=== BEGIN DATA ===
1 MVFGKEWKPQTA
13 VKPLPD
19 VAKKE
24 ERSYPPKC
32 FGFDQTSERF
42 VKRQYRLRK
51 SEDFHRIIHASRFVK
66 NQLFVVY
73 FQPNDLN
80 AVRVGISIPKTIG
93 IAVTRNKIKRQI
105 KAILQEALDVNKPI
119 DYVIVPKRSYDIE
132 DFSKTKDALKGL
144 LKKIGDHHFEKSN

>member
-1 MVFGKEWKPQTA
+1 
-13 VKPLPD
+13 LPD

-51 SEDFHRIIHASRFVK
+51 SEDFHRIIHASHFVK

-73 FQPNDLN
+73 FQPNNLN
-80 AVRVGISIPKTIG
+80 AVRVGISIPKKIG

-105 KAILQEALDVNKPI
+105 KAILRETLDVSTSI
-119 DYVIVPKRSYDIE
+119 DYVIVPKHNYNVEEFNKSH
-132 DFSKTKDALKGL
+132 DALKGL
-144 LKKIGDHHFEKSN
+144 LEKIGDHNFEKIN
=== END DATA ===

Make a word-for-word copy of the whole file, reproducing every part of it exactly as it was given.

1 MVFGKEWKPQTA
13 VKPLPD
19 VAKKE
24 ERSYPPKC
32 FGFDQTSERF
42 VKRQYRLRK
51 SEDFHRIIHASRFVK
66 NQLFVVY
73 FQPNDLN
80 AVRVGISIPKTIG
93 IAVTRNKIKRQI
105 KAILQEALDVNKPI
119 DYVIVPKRSYDIE
132 DFSKTKDALKGL
144 LKKIGDHHFEKSN

>member
-1 MVFGKEWKPQTA
+1 
-13 VKPLPD
+13 LPD

-51 SEDFHRIIHASRFVK
+51 SEDFHRIIHASHFVK

-73 FQPNDLN
+73 FQPNNLN
-80 AVRVGISIPKTIG
+80 AVRVGISIPKKIG

-105 KAILQEALDVNKPI
+105 KAILRETLDVSTSI
-119 DYVIVPKRSYDIE
+119 DYVIVPKHNYNVEEFNKSH
-132 DFSKTKDALKGL
+132 DALKGL
-144 LKKIGDHHFEKSN
+144 LEKIGDHNFEKIN